Development of a Dry Coupling Material for Ultrasonic Transcutaneous Energy Transfer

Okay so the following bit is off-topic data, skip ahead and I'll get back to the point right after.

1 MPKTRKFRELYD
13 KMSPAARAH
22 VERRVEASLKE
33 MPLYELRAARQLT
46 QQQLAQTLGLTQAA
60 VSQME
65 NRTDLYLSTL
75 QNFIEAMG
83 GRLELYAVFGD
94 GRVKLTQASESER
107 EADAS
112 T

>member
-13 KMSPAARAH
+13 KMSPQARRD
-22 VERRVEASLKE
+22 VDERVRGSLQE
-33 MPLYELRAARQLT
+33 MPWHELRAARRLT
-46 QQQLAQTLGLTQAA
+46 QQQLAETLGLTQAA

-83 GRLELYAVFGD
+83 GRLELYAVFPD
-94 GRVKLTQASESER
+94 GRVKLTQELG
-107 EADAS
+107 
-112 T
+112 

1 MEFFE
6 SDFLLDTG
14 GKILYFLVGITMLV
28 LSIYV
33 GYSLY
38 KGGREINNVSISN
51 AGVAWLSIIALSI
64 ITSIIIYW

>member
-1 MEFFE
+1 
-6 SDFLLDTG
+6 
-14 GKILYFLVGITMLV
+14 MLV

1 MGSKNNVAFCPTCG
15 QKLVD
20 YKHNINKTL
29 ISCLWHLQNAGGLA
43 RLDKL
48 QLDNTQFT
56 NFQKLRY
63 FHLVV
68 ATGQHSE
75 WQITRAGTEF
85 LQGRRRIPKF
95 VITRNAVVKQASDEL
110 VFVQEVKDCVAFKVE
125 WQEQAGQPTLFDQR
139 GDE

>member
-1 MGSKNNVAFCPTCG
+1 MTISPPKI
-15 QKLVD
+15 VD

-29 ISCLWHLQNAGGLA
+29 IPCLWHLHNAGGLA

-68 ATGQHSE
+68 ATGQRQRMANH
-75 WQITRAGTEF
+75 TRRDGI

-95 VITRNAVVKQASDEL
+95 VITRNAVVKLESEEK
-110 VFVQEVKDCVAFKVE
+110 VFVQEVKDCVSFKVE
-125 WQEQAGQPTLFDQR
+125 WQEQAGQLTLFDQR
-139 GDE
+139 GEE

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Ultrasonic transcutaneous energy transmission (UTET) is a novel technology with great potential for electrically powering active biomedical implants. To make UTET devices viable, a key piece of technology is required. A “dry” acoustic coupling bridges the ultrasound transducer and the patient’s skin without the need for coupling gels. This dry coupling material allows a patient to wear a device daily and for long periods of time. The dry coupling consists of a solid medium through which an external transducer delivers ultrasound to an implanted device. This thesis investigates the use of silicone as a dry coupling medium. This thesis contains two main chapters. A manufacturing chapter in which the process for producing a dry coupling material has been developed. The chapter explores the many problems and solutions encountered in creating dry coupling samples. This included acoustic impedance matching the dry coupling to skin by doping the silicone with ZnO powder, creating a bubble free silicone, development of the sample moulds, adding adhesive properties to the dry coupling, and finally, the procedures for curing thick samples, thin samples and the adhesive layer. An experiments chapter in which the validity and effectiveness of different manufacturing techniques for dry coupling is proven by experimentation and theoretical analysis. These experiments characterized the acoustic properties of the dry coupling material and porcine skin, tested the effectiveness of the adhesive layer as a means of anchoring the device to the patients skin, investigated potential avenues into increasing the dry coupling’s acoustic impedance, mapped and modeled the relationship between the ZnO loading fraction and the dry coupling’s acoustic reflectance, and finally, a power transfer efficiency (PTE) test showed that the final dry coupling design improved the PTE from 64.6%max, for untreated silicone, to 88.1%max.